It's Friday Night, and you're finished workin' for the weekend; it's here. Time to relax and unwind. Yeah, right. Who really relaxes and unwinds during the weekend anymore? Things to do, places to go, people to see, and kids to attend to. Our weekends are sometimes filled with
more activity than the other five days of the week put together. So, if you're green-minded, the weekend is no time to be a slacker about the environment.
For example, let's saying you're just going to stay in and watch a movie- rent that DVD and you can save money and waste: The average movie rents for about $4, while the average new DVD sells for more than $16. You also won't have to worry about contributing to their trash pile: One
hundred thousand DVDs and CDs are thrown away each month.
If you're ordering takeout to go along with that, ask for less paper packaging, utensils and napkins and just use the ones you have at home. To wash it down, consider filtered water from the tap instead of bottled water: We throw away some 60 million plastic water bottles per day.
So even something as simple as take-out, a movie and a glass of water to go with it can be done greener, and your weekend is off to a better start.
1. Saturday Morning
It usually happens with just one eye open: the thought of all the things you have to do.
If not, little sergeants at arms are excellent reminders when their pitter-patter silences and the next thing you know there is a little head on top of yours and small fingers prying your eyes open.
Time to get up. If a soccer game awaits try to carpool. It'll not only reduce your game and practice travel mileage by at least 50%, along with all the fuel and carbon emissions that go with it, you will get time off for your good behavior the following weekend when someone else drives.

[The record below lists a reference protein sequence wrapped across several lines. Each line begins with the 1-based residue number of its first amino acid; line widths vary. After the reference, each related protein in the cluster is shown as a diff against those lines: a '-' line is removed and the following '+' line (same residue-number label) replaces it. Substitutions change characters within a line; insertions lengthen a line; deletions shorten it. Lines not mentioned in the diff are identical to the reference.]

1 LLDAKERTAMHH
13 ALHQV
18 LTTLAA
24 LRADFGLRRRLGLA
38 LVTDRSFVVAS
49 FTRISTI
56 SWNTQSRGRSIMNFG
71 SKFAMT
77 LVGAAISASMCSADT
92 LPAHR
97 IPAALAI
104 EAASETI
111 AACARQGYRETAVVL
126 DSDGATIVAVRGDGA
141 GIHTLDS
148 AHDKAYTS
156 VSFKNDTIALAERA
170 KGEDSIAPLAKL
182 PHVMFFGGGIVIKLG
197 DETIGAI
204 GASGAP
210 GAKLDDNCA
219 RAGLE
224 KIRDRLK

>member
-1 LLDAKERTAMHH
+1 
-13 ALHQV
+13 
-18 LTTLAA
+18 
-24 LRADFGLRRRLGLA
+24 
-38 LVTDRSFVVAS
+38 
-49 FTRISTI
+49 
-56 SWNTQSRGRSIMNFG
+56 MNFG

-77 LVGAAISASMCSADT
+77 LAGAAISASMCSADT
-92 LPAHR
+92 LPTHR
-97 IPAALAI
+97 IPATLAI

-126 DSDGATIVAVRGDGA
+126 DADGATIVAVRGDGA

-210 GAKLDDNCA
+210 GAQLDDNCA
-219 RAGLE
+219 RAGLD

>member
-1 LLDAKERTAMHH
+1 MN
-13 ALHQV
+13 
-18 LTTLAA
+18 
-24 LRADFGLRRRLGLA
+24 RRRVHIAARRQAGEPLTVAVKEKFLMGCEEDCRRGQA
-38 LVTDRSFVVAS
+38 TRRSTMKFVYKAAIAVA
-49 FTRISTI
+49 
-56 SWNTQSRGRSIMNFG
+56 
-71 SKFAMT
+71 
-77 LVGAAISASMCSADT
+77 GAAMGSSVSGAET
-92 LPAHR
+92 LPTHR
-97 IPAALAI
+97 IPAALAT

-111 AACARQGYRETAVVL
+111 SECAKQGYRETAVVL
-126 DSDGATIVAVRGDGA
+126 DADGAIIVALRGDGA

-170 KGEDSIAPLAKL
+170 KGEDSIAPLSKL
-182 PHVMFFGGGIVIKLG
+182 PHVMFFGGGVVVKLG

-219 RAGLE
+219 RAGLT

Refilling water bottles and minding litter are easy ways to keep the field clean when you get to the game. And if it's your off weekend and you are heading to the gym yourself sans kids, you can refill your water bottle at home too. You could save an average of $200 per year as well
as 14 pounds of plastic if you just refilled the same water bottle every time you went to the gym.
No matter where you go, if you drive a hybrid you can get about three times the MPG as the average automobile. And if all of the week's running around has attracted dust, dirt, some chocolate milk, a little coffee, and fury reminders of a trip to the dog park, consider stopping
at a car wash. You may be surprised to learn that washing your car in a commercial car wash is better for the environment than doing it yourself. Commercial car washes not only use significantly less water per wash-up to 100 gallons less-but they often recycle and reuse rinse